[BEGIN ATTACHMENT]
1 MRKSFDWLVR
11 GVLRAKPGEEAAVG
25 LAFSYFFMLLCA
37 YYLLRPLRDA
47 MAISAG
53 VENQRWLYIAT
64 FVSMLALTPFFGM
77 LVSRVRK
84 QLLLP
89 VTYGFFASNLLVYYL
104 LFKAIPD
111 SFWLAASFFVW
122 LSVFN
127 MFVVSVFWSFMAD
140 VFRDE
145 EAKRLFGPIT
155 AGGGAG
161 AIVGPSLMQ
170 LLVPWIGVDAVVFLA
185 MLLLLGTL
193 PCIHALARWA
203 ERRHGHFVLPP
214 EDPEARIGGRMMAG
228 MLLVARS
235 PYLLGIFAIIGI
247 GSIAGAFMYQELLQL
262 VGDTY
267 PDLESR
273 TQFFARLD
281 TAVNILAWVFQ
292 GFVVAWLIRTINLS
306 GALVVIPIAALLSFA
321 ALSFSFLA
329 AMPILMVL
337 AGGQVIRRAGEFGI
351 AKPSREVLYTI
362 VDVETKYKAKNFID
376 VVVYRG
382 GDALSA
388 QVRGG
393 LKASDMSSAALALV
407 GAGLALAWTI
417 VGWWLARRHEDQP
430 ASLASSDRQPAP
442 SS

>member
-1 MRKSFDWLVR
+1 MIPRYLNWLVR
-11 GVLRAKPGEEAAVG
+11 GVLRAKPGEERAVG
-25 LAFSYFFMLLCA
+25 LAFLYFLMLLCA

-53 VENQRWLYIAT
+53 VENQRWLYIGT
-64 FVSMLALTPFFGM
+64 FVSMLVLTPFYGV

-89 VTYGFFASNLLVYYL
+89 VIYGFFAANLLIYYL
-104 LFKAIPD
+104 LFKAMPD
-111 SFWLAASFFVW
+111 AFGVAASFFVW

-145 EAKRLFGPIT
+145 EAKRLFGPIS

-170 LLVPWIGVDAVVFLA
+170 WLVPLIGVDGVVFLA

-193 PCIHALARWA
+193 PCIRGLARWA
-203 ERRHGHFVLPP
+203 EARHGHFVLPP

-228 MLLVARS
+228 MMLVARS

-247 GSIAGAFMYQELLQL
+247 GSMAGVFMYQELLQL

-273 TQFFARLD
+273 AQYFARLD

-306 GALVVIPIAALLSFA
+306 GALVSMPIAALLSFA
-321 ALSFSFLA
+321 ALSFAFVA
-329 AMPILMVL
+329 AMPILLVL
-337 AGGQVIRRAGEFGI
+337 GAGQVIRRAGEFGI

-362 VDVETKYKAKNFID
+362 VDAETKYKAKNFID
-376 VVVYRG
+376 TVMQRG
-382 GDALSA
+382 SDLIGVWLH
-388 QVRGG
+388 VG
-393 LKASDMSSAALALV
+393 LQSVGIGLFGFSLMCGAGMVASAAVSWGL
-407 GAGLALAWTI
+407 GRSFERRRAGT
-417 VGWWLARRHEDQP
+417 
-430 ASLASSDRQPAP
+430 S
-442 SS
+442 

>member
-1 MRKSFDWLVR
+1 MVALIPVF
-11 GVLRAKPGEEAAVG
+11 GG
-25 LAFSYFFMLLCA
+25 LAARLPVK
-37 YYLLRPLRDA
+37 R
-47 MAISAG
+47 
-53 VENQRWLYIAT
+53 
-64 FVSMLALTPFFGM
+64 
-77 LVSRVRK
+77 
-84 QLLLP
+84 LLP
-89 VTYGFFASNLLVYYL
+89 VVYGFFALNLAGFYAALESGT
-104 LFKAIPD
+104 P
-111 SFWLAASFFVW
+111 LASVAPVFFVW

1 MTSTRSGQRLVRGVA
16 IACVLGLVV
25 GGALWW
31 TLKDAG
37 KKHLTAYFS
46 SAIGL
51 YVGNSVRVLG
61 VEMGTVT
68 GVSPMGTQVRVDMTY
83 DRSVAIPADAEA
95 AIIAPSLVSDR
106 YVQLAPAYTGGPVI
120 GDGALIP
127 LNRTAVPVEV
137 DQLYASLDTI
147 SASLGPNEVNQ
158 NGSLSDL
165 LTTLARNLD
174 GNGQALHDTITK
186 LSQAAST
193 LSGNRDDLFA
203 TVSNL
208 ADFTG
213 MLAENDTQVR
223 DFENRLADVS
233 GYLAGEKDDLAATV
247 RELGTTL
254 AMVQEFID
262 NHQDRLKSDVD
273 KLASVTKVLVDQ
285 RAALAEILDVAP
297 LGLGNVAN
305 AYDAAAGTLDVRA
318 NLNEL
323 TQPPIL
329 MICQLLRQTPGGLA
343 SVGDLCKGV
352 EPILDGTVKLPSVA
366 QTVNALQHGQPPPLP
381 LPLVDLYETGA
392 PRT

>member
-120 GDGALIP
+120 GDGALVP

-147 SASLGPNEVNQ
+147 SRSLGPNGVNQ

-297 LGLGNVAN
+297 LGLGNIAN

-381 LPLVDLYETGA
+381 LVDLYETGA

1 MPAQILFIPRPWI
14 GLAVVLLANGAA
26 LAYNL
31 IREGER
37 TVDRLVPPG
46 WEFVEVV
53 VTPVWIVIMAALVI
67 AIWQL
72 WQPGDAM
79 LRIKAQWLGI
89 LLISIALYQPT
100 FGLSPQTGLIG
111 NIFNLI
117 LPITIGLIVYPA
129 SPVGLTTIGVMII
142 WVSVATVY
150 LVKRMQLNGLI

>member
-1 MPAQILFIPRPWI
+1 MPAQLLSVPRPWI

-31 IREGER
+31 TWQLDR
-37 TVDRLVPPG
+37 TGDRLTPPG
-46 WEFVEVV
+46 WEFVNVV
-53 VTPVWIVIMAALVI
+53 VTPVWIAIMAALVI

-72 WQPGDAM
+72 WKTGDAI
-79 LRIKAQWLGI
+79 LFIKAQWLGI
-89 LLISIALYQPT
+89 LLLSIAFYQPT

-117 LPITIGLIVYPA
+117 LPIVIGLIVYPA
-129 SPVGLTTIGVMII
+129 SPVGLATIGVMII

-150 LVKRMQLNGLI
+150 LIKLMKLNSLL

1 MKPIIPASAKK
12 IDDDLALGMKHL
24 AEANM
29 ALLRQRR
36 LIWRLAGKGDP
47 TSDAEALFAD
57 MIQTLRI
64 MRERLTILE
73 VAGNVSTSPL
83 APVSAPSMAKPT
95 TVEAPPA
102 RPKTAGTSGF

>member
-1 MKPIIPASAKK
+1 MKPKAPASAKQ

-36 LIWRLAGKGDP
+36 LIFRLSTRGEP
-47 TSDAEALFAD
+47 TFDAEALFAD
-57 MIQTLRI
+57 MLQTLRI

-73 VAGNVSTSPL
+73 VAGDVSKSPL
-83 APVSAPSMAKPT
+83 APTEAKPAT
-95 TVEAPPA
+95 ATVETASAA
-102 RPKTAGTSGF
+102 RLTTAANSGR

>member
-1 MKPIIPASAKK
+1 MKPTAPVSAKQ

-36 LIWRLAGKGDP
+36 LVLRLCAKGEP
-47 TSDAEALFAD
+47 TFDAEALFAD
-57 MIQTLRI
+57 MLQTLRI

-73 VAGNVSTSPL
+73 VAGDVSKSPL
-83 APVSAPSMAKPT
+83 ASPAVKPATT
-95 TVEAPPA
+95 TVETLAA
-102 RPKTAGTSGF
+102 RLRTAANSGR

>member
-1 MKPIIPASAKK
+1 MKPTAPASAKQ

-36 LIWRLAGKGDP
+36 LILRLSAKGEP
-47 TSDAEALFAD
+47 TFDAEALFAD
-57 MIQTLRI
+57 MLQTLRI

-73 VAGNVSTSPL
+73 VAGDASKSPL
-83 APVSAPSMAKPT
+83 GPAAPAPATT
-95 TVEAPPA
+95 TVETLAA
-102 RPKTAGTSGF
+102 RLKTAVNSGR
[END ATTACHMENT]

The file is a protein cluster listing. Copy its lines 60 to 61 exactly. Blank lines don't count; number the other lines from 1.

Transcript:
+104 LFKAMPD
-111 SFWLAASFFVW